S&P Global Platts, Houston — Continental Resources projects its latest showcased oil play, known as Project SpringBoard and sited in Oklahoma, alone will provide 10% oil growth for the company between Q3 2018 and Q3 2019, its top executives said Tuesday.
Springboard, a term to denote three prolific reservoirs in the South Central Oklahoma Oil Play, or SCOOP, is forecast to deliver 16,500 b/d of oil in that 12-month period although Continental President Jack Stark believes that is far from SpringBoard’s maximum potential.
The current 22 wells currently producing from the Springer formation are currently flowing 15,500 boe/d gross, but represent a thinner section and therefore less prolific part of the reservoir drilled last year, Stark said during a conference call unveiling early SpringBoard results.
“We look forward to turning on more production from the formation” in addition to wells drilled in a thicker part of the Springer section, he said.
Project SpringBoard is a “massive” multiyear project that covers 73 square miles with as much as 400 million barrels of oil gross equivalent potential. It is located in the north-central SCOOP in Grady County, and besides the Springer formation also includes two others, the Sycamore and Woodford.
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Springer is the shallowest formation and Woodford, the deepest. All are prolific reservoirs yielding 70%-80% oil.
Early results from the play have prompted Continental to raise its average ultimate per-well recovery rate to 1.3 million boe from an earlier 1.2 million boe, and increase the lateral (horizontal leg) length to 9,800 feet to 7,500 feet.
Continental has seven rigs drilling in the Springer and five rigs drilling in the Sycamore and Woodford. A total of 33 wells are awaiting completion, including 16 Springer and 17 Woodford and Sycamore wells.
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“We have other potential large scale developments under consideration, with SpringBoard II in our sights,” Stark said.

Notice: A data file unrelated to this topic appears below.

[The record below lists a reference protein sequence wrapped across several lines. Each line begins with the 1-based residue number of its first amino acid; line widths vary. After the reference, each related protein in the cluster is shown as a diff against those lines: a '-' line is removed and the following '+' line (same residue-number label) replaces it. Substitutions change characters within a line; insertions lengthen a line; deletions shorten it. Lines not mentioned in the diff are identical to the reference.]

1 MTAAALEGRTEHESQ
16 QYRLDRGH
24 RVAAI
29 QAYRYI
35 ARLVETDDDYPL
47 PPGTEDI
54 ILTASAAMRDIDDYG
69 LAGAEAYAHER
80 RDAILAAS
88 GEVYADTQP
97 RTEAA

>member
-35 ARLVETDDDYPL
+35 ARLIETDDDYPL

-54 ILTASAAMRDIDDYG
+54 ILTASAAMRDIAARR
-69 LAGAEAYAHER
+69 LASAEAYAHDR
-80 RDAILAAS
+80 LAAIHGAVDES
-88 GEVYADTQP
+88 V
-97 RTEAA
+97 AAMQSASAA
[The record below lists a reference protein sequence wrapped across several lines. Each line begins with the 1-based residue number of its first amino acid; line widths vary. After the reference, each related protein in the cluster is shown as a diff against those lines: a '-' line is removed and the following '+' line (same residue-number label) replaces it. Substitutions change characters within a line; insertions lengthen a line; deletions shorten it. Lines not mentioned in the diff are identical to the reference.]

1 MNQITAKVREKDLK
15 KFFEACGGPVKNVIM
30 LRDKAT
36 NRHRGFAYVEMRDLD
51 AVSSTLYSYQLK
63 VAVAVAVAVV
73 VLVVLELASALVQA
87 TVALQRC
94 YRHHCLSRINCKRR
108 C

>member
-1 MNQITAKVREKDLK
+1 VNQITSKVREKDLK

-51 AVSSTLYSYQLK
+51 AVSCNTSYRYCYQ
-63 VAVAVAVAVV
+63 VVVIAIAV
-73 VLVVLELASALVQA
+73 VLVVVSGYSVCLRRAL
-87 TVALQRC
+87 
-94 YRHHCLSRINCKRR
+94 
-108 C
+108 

Continental unveiled the SCOOP play in 2012, although it is often paired with the even more prolific STACK play to the north as the two largest developments in the state.
Economics generate 60% to 90% return rates, based on $50/b to $60/b oil prices, representing “one of the strongest return rate oil plays in the US,” said Gary Gould, senior vice-president, production and resource development.
In addition, Continental’s Springer oil differentials to WTI are the lowest in the Oklahoma City-based company’s portfolio – below $2/b from nearness to markets and oil quality, Pat Bent, senior vice-president of drilling, said.
“Our midstream provider’s oil pipeline goes right through Springboard with an oil terminal in the center of the project,” Bent said.
The pipeline, which he did not immediately name, connects to a refinery 50 miles away with the option to go to the Cushing oil hub 100 miles away, he said.
Continental also has a large Bakken Shale operation in North Dakota.
In addition, natural gas production from Springboard has direct access to premium markets in North Texas through the Wildcat pipeline, where Continental has secured 400,000 Mcf/d of firm transportation.
Analysts on the call said they were concerned about SpringBoard’s productivity per lateral foot, which they said had declined from earlier expectations. Stark said the project will save $125 million in projected net capital expenditures, and that would more than cover the gap.
The issue stems from early-time water recovery associated with unit development, Stark said. The issue is one of timing since for most of a project’s life, newer wells have higher production than old ones and over time those costs are netted out.
“You have to think about this as a total project,” he said.
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